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61st Annual Meeting of the German Society of Neurosurgery (DGNC) as part of the Neurowoche 2010
Joint Meeting with the Brazilian Society of Neurosurgery on the 20 September 2010

German Society of Neurosurgery (DGNC)

21 - 25 September 2010, Mannheim

Laser speckle contrast analysis (LASCA) – a non-invasive tool for intraoperative assessment of cortical tissue perfusion, CO2 reactivity and cerebral autoregulation

Meeting Abstract

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  • Nils Hecht - Neurochirurgische Klinik, Charité – Universitätsmedizin Berlin, Deutschland; Centrum für Schlaganfallforschung Berlin (CSB), Berlin, Deutschland
  • Johannes Woitzik - Neurochirurgische Klinik, Charité – Universitätsmedizin Berlin, Deutschland; Centrum für Schlaganfallforschung Berlin (CSB), Berlin, Deutschland
  • Peter Horn - Neurochirurgische Klinik, Charité – Universitätsmedizin Berlin, Deutschland
  • Peter Vajkoczy - Neurochirurgische Klinik, Charité – Universitätsmedizin Berlin, Deutschland; Centrum für Schlaganfallforschung Berlin (CSB), Berlin, Deutschland

Deutsche Gesellschaft für Neurochirurgie. 61. Jahrestagung der Deutschen Gesellschaft für Neurochirurgie (DGNC) im Rahmen der Neurowoche 2010. Mannheim, 21.-25.09.2010. Düsseldorf: German Medical Science GMS Publishing House; 2010. DocV1592

DOI: 10.3205/10dgnc067, URN: urn:nbn:de:0183-10dgnc0679

Published: September 16, 2010

© 2010 Hecht et al.
This is an Open Access article distributed under the terms of the Creative Commons Attribution License (http://creativecommons.org/licenses/by-nc-nd/3.0/deed.en). You are free: to Share – to copy, distribute and transmit the work, provided the original author and source are credited.


Outline

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Objective: Recently, Laser Speckle Contrast Analysis (LASCA) has been introduced as a novel imaging tool for non-invasive intraoperative assessment of cortical cerebral blood flow (CBF). The aim of the present study was to assess, whether next to perfusion, LASCA is also suitable for intraoperative determination of CO2 reactivity and cerebral autoregulation.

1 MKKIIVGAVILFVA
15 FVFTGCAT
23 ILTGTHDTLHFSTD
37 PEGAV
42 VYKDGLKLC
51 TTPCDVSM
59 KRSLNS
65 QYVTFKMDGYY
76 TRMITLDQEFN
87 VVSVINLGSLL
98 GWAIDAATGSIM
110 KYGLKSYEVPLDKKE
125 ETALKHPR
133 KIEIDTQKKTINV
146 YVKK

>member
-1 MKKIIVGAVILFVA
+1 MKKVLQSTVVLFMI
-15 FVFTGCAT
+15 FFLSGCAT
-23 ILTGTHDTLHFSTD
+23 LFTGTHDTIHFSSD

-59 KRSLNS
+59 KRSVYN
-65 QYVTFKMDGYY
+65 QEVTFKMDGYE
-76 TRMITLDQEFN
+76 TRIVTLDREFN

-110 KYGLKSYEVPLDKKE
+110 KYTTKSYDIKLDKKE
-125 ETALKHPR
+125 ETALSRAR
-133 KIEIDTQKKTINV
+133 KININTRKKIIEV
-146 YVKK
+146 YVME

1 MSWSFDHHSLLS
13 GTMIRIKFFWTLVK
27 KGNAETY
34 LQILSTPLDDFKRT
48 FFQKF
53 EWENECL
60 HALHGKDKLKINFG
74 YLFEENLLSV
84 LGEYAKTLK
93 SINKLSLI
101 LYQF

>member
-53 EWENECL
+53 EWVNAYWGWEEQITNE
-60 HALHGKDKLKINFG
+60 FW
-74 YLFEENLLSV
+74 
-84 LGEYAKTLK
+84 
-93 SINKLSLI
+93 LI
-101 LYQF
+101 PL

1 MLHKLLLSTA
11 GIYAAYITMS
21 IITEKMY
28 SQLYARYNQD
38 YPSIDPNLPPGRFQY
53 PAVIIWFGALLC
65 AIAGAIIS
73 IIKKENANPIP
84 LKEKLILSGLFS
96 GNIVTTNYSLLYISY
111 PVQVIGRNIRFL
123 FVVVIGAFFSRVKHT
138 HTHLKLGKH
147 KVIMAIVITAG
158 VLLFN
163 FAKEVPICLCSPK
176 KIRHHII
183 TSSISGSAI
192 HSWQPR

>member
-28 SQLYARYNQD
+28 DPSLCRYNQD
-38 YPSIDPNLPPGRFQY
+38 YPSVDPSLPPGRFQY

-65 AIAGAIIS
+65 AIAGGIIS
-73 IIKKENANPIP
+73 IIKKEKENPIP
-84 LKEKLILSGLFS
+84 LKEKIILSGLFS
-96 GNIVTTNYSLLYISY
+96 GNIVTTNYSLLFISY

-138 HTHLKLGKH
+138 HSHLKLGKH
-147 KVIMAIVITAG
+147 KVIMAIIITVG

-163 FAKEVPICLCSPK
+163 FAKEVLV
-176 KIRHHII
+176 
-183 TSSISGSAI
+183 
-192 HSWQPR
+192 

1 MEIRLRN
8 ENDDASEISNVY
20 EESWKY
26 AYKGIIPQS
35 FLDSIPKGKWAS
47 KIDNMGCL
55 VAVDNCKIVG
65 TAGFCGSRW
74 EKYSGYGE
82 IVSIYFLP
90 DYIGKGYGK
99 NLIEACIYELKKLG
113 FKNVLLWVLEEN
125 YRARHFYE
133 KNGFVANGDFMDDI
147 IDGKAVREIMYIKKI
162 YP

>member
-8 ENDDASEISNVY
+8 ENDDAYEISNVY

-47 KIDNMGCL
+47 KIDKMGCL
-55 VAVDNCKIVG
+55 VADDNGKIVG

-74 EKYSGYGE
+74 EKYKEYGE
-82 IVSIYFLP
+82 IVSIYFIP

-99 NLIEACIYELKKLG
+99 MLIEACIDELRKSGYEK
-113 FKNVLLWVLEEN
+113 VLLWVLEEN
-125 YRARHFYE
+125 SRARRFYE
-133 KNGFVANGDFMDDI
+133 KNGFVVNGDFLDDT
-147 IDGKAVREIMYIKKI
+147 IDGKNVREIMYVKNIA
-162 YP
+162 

Methods: 31 Patients undergoing standard extracranial-intracranial (EC-IC) bypass surgery (20 patients), decompressive hemicraniectomy (5 patients) or non-related craniotomy (6 patients) were included. The portable LASCA device was centered over the surgical field and continuous recordings of cortical CBF-flux were obtained. For intraoperative assessment of the CO2 reactivity in patients with hemodynamic compromise, LASCA was performed with simultaneous CO2 challenge. In a subgroup of patients with Moyamoya disease (MMD), CO2 challenge was omitted and baseline perfusion was measured before and after completion of the anastomosis. The cerebral autoregulation was tested in patients with malignant hemispheric stroke through artificial alterations in mean arterial pressure (MAP). Validity of the results was determined by comparison to LASCA in patients undergoing craniotomy for either brain tumor surgery (3 patients) or grid-electrode placement due to medication refractory epilepsia (3 patients).

Results: In all cases, we achieved immediate visualization and measurement of relative CBF in addition to flow imaging the cortical vasculature. CO2 challenge in patients undergoing bypass procedures resulted in a parallel increase in cortical CBF-flux both before (12±10%) and after (12±12%) completion of the anastomosis. However, the rise in CBF-flux during CO2 increase was significantly lower in hemodynamically compromised patients than in control patients without cerebrovascular disease (20±5%; p<0.05, one-way ANOVA). Baseline CBF measurements in patients with MMD were significantly higher after completion of the bypass anastomosis. Assessment of cerebral autoregulation after malignant hemispheric stroke showed evidence of a disturbed autoregulation with positive correlation of MAP and CBF-flux recordings. In healthy control patients LASCA demonstrated an intact autoregulation with stable CBF-flux recordings during MAP alterations.

Conclusions: LASCA enables reliable, low-cost and non-invasive intraoperative assessment of CO2 reactivity and cerebral autoregulation.